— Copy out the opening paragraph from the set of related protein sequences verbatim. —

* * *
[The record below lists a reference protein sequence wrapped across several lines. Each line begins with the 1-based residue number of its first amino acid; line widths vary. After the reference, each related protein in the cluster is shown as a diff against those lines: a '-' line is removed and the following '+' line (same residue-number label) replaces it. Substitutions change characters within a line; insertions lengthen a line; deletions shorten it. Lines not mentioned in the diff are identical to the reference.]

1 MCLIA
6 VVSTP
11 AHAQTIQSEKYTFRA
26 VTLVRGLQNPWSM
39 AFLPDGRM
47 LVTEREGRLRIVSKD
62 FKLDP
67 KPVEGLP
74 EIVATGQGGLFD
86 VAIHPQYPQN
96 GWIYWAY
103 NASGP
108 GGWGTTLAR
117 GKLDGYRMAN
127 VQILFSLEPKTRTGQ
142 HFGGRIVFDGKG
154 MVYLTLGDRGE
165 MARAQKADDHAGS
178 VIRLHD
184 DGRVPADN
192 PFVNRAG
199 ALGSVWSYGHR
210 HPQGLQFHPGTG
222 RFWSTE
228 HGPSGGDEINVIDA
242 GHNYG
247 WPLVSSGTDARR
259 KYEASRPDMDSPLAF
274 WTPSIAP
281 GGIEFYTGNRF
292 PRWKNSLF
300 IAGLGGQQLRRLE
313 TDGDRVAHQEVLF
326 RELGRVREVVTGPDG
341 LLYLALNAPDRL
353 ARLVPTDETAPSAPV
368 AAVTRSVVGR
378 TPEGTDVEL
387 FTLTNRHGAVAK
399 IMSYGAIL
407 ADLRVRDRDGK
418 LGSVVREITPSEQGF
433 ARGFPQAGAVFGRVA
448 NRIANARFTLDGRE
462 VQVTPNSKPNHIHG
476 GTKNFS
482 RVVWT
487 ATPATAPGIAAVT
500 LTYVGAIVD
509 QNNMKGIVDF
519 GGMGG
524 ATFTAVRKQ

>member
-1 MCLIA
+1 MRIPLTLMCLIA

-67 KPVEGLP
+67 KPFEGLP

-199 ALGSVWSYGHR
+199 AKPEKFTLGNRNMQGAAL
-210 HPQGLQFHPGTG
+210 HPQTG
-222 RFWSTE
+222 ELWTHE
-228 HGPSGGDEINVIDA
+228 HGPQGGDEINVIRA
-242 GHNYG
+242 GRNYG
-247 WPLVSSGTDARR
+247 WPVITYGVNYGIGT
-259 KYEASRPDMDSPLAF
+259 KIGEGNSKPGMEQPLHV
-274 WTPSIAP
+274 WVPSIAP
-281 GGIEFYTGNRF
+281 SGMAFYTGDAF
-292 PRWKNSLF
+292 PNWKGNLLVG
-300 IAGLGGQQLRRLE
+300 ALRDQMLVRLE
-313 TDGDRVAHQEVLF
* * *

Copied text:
[The record below lists a reference protein sequence wrapped across several lines. Each line begins with the 1-based residue number of its first amino acid; line widths vary. After the reference, each related protein in the cluster is shown as a diff against those lines: a '-' line is removed and the following '+' line (same residue-number label) replaces it. Substitutions change characters within a line; insertions lengthen a line; deletions shorten it. Lines not mentioned in the diff are identical to the reference.]